I really enjoy Philipa Gregory’s books, especially those that cover the “War of the Roses” when the Houses of York and Lancaster and people with close ties of kinship to these great people jostled for power and the English throne.
The Kingmaker’s Daughter is the story of a woman who is often dimmed by the brightness and strong personalities of those who surrounded her, Anne Neville, the youngest daughter of the great warrior and “kingmaker” the Earl of Warwick. In this book, Gregory sets out to tell her tale, from a first person point of view, and accord the young woman who commenced as little more than a pawn in her father’s political games, to become, albeit briefly, the Queen of England, some agency. There’s a sense then in which Gregory is using historical fiction to accomplish revisionist and feminist history and, in that, she succeeds.
The problem with this book, for me, was twofold: firstly, I had not long read Sharon Kay Penman’s magnificent The Sunne in Splendour, another well-researched and beautifully detailed account of both Edward and Richard’s reigns – a period Gregory also covers. In Penman’s book, which is at least twice the length, Anne features strongly and sympathetically. She may be quiet and susceptible to other’s manipulations, but she’s also kind, intelligent and capable of making decisions. She’s a fully rounded and realised character – when rarely disappoints you because you understand her motivation and the context in which she behaves. Compared to Penman’s novel, in particular her portrayal of Anne Neville, Gregory’s doesn’t stack up so well. Anne comes across as weak, ineffectual, whiny, and a bit two-dimensional and very predictable – beyond women’s social roles and limitations in that period. Often her behaviour is inexplicable and it’s hard to escape the notion that thoughts and actions are being shaped to match history in ways that don’t always stay true to the character being created.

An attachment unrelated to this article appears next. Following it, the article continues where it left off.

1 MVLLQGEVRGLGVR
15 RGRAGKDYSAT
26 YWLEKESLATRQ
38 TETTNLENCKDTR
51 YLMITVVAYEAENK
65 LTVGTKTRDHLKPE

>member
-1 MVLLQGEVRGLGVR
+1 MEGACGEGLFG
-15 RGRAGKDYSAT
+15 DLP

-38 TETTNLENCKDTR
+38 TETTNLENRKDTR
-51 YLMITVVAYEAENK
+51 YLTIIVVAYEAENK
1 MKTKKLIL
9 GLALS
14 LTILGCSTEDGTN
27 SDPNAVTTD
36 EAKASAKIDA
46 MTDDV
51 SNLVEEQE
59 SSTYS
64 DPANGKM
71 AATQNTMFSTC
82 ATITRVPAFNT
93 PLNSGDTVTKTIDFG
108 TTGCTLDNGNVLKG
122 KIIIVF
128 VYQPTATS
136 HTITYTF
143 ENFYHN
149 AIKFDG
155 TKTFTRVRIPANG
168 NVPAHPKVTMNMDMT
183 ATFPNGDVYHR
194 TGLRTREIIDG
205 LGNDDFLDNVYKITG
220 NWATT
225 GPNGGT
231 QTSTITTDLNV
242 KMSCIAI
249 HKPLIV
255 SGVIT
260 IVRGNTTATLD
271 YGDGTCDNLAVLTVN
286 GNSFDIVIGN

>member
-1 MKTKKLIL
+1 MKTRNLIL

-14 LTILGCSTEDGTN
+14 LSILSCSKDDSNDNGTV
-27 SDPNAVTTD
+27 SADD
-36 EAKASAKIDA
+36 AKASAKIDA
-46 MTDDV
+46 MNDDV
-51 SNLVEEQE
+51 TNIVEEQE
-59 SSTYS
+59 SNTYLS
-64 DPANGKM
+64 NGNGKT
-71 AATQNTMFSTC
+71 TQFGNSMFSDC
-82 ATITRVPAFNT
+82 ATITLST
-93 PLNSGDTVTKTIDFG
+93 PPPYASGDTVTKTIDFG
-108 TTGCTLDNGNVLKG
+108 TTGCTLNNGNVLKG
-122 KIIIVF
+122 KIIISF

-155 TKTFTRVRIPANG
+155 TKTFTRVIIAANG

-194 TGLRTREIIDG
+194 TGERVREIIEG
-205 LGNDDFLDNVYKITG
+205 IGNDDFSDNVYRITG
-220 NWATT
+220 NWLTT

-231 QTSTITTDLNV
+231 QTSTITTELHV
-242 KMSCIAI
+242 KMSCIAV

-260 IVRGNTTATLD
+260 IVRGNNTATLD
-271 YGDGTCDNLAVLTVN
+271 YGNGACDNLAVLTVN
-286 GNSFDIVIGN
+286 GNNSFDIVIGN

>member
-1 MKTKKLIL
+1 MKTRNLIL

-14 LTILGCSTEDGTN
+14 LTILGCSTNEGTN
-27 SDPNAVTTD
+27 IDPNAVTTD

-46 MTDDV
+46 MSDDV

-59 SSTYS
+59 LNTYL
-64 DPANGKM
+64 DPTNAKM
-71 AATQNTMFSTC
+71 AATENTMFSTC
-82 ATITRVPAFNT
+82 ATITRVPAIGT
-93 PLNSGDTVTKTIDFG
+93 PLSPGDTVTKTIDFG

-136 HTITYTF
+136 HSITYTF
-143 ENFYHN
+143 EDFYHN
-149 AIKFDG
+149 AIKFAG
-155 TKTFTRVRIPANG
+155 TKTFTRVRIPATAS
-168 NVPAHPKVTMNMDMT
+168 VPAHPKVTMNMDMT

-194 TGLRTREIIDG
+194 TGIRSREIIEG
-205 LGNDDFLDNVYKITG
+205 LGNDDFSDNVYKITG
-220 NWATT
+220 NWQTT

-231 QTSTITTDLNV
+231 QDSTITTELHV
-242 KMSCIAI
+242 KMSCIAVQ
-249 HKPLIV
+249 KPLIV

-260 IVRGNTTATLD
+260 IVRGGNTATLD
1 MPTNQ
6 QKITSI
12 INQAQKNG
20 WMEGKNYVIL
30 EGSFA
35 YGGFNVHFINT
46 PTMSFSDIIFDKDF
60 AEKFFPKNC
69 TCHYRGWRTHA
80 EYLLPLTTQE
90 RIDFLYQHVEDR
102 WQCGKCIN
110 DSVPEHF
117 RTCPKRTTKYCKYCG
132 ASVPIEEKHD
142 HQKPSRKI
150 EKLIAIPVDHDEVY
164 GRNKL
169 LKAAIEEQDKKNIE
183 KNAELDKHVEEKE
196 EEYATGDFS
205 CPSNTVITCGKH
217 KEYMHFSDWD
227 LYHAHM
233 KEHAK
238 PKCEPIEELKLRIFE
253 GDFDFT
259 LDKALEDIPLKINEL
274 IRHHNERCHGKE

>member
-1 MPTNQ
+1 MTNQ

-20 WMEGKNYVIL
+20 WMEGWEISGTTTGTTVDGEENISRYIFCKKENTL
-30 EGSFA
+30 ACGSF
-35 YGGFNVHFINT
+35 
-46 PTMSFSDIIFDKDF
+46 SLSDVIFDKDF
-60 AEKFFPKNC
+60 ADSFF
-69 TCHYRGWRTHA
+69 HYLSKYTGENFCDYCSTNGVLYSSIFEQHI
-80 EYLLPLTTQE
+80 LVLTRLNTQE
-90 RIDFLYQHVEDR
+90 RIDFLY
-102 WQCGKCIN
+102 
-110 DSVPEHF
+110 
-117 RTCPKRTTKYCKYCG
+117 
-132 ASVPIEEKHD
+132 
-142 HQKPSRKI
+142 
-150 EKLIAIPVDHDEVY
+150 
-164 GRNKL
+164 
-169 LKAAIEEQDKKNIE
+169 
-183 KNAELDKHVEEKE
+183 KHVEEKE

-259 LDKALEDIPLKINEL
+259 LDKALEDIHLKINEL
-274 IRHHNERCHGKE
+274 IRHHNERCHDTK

Secondly, in this novel, the other characters are far more interesting and engaging than mousy Anne. Contrasted to the splendid and at times diabolical Elizabeth Woodville, King Edward’s queen and her mother, Jacquetta, never mind her elder sister Isabel, Anne is a poor second best, despite being the main character. Her readiness to believe those who shouldn’t be trusted seems to serve the story and this interpretation of history more than it does logic. When she has the occasional nasty thought about someone or wishes ill upon them, it doesn’t appear to be in keeping with the woman the reader has had access to since childhood. It’s hard to explain without giving away plot spoilers.
But kudos to Gregory for offering a different interpretation to well-known historical events, such as the changing faces on the throne, the wars, the alliances, the internment of the princes in the tower, and the swiftly changing politics throughout this period. In keeping with her series, she eludes to the Rivers’s connection with the goddess Melusina and their supposed “magic” powers/use of witchcraft. Again, I didn’t enjoy references to this nearly as much as I did in the other books in this series such as Lady of the Rivers and The White Queen.
I found the first part of the book to be slow and ponderous, even though I love this period but Gregory is very skilled at giving details of the time without being obviously didactic. The second half of the book was a much better read and even a real page-turner, as events leading up to Richard taking the throne mean a fast pace is established and maintained and the machinations of the nobles come to a head. Knowing what happens doesn’t spoil it; there’s a certain pleasure to stacking up a good fictive interpretation against known facts
Overall, this is a better than good fictive version, despite my reservations, that history buffs and those who like Gregory’s books will appreciate.